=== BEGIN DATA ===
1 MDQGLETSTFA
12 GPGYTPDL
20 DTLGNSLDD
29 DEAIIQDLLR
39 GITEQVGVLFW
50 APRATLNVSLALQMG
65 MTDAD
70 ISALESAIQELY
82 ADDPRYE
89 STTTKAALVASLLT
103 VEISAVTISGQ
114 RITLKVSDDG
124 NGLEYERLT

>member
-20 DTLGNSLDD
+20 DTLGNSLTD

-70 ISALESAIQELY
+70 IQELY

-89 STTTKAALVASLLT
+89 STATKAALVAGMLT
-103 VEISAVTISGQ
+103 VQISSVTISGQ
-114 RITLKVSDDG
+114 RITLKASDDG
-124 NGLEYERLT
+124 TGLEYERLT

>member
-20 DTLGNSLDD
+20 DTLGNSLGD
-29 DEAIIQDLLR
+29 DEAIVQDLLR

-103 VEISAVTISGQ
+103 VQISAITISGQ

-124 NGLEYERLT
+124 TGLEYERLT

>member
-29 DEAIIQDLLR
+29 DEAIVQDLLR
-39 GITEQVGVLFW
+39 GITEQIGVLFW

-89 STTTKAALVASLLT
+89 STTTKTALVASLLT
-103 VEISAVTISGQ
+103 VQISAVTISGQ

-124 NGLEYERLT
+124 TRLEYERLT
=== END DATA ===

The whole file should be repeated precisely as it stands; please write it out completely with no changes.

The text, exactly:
1 MDQGLETSTFA
12 GPGYTPDL
20 DTLGNSLDD
29 DEAIIQDLLR
39 GITEQVGVLFW
50 APRATLNVSLALQMG
65 MTDAD
70 ISALESAIQELY
82 ADDPRYE
89 STTTKAALVASLLT
103 VEISAVTISGQ
114 RITLKVSDDG
124 NGLEYERLT

>member
-20 DTLGNSLDD
+20 DTLGNSLTD

-70 ISALESAIQELY
+70 IQELY

-89 STTTKAALVASLLT
+89 STATKAALVAGMLT
-103 VEISAVTISGQ
+103 VQISSVTISGQ
-114 RITLKVSDDG
+114 RITLKASDDG
-124 NGLEYERLT
+124 TGLEYERLT

>member
-20 DTLGNSLDD
+20 DTLGNSLGD
-29 DEAIIQDLLR
+29 DEAIVQDLLR

-103 VEISAVTISGQ
+103 VQISAITISGQ

-124 NGLEYERLT
+124 TGLEYERLT

>member
-29 DEAIIQDLLR
+29 DEAIVQDLLR
-39 GITEQVGVLFW
+39 GITEQIGVLFW

-89 STTTKAALVASLLT
+89 STTTKTALVASLLT
-103 VEISAVTISGQ
+103 VQISAVTISGQ

-124 NGLEYERLT
+124 TRLEYERLT